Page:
Two weeks of high-level talks about legalizing slots in Maryland have failed to gain traction because of basic disagreements between Gov. Robert L. Ehrlich Jr. and House Speaker Michael E. Busch.
At a Wednesday night meeting with Senate President Thomas V. Mike Miller Jr., Busch said he would take the negotiations no further until the governor commits to putting the matter before voters in November.
The Republican governor has repeatedly voiced his distaste for this approach in speeches and interviews.
"If he's not interested in [a referendum], I don't know how you make this happen," Busch (D-Anne Arundel) said yesterday.
When asked whether this would end the three-way talks that Miller (D-Calvert) initiated May 5, Busch said, "I don't know at this point if there is a next step.
"If there's any next step," he continued, "it's for the governor to sit down with the Senate president and the speaker of the House and say, 'I want to do this.' Otherwise, it's just not going to work."
The breakdown marks the latest twist in a saga that began with Ehrlich's 2002 election and has dominated much of the General Assembly's energy ever since. With help from Busch, slots opponents have twice blocked efforts by Ehrlich and Miller to navigate a gambling proposal through the legislative process.
After a slots plan failed to emerge at the close of legislative business in April, Miller reached out to Busch over prime rib in Annapolis and asked him to consider working out a deal with the governor that could be brought to lawmakers during a special summer session and placed before voters in November.
Busch said he was willing to talk and agreed to take a major step toward compromise by announcing that he no longer considered Ehrlich's support of a tax package a prerequisite to any slots plan.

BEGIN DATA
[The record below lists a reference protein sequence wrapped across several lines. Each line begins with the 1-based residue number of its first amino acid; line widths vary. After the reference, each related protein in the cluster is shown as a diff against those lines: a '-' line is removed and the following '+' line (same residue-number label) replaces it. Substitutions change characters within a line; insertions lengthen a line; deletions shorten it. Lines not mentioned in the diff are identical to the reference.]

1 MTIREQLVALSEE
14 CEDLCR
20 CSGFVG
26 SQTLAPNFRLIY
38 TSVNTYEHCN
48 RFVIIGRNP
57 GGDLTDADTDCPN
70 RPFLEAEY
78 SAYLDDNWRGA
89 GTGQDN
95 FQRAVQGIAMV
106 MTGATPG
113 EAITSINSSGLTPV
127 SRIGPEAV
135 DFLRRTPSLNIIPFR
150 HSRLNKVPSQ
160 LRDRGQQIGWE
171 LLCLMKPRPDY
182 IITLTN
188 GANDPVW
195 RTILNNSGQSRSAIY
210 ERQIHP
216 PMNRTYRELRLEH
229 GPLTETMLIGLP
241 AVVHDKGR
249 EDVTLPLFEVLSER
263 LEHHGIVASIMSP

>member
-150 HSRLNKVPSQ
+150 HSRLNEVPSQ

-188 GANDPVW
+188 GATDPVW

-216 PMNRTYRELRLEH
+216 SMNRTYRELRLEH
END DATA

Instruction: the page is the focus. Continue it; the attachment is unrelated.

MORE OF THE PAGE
The three men met in the governor's mansion for an initial discussion, and relations were cordial. But Ehrlich has publicly remained cool to the key feature of the offer to Busch -- that the matter go before voters.
And Ehrlich's aides said they would not commit to a referendum until they heard details from Busch about what a slots bill would look like, defining venue locations, numbers of machines, the distribution of proceeds and ownership and management issues.
Busch said yesterday that he can't imagine that happening without the direct involvement of the governor. "The only way this happens is if the governor is a participant, and is the lead participant," he said.
Reached yesterday, Miller remained tight-lipped about the status of what he described as "shuttle diplomacy.
"I'm not going to have any comment on anything unless there's progress made," he said. "All I can say is, we're going to continue to communicate."